Strangeness in Neutron Star Cooling

Strangeness in Neutron Star Cooling

Yeunhwan Lim ylim9057@ibs.re.kr Rare Isotope Science Project, Institute for Basic Science, Daejeon 34047, Republic of Korea Chang Ho Hyun hch@daegu.ac.kr Department of Physics Education, Daegu University, Gyeongsan 38453, Republic of Korea Chang-Hwan Lee clee@pusan.ac.kr Department of Physics, Pusan National University, Busan 46241, Republic of Korea
Abstract

We study the thermal evolution of neutron stars in the presence of hyperons or kaons in the core. Our results indicate that the nucleon and hyperon direct Urca processes play crucial roles for the cooling of neutron stars. The presence of hyperons drives fast cooling mechanisms in two ways: 1) it allows the hyperon direct Urca prior to the nucleon direct Urca, 2) and it makes the nucleon direct Urca more feasible by reducing the neutron Fermi momentum. We found that the neutron star equation of state (EOS) with hyperons can be consistent with both mass and temperature observations. We also found that the neutron star EOS with kaon condensation can be consistent with observations, even though the cooling behavior is seldom useful to identify or isolate the effect of kaon condensation.

keywords:
keywords:
Neutron star, Neutron star cooling, kaon, Hyperons in dense matter

1 Introduction

One of the most interesting stellar objects for nuclear astrophysics in the Universe is a neutron star. It is not only an astrophysical object to be observed, but also a testing probe for high-density nuclear matter which cannot exist on earth in a natural environment. It is believed that the baryon number density at the center of neutron stars reaches several times of normal nuclear matter saturation density (). As the baryon number density increases, various new degrees of freedoms, such as hyperons, kaons, and even deconfined quarks, can come into the nuclear matter. The inner structure of neutron star is still unknown mainly because of the theoretical uncertainties in the extrapolation of dense matter physics to high densities lattimer2015 ().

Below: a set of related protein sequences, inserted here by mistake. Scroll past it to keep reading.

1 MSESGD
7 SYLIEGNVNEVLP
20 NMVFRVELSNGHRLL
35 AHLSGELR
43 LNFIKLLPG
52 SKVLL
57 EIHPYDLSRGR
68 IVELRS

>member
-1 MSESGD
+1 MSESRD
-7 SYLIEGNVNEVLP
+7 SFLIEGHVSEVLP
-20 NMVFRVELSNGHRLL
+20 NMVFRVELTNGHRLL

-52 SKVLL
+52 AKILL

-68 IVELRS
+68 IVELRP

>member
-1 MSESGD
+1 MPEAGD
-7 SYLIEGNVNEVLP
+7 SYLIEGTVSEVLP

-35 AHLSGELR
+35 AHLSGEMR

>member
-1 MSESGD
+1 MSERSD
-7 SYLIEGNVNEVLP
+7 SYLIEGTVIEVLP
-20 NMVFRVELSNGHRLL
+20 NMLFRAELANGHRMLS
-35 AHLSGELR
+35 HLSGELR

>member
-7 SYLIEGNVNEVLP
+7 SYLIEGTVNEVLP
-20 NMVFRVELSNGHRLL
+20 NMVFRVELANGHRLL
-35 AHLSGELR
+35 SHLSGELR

Observations on neutron stars are mainly focused on the macroscopic properties such as masses and radii. By observing the macroscopic properties, it’s not easy to investigate the inner structure of neutron stars because multiple EOSs can give similar results for the mass and radius. Neutron star’s temperature provides additional information that can help us understand the inner structure of neutron stars. Since the dominant contribution to the cooling of a neutron star at a given time strongly depends on the inner structure, by combining multiple observations of neutron stars at various ages, one may be able to identify EOS which is consistent with neutron star cooling.

In this work, we try to understand the thermal evolution of neutron stars with the nuclear EOSs which include hyperons or kaons at high densities. We use non-relativistic nuclear models to construct nucleonic degrees of freedom and employ non-relativistic hyperon potential models for and interactions. We combine non-relativistic nuclear models and SU(3) non-linear chiral model for the description of kaon interactions. For the cooling calculation, in addition to the standard cooling process, we include direct Urca processes for both nucleons and hyperons and the neutrino emission caused by the condensed kaons. We neglect the nucleon superfluidity effects because its contribution is not crucial in explaining the observations once the nucleon direct Urca process sets in as discussed in Lim et al. lim2015a (). We also neglect the superfluidity effect because the composition of hyperons is highly model dependent and the pairing between hyperons is not certain.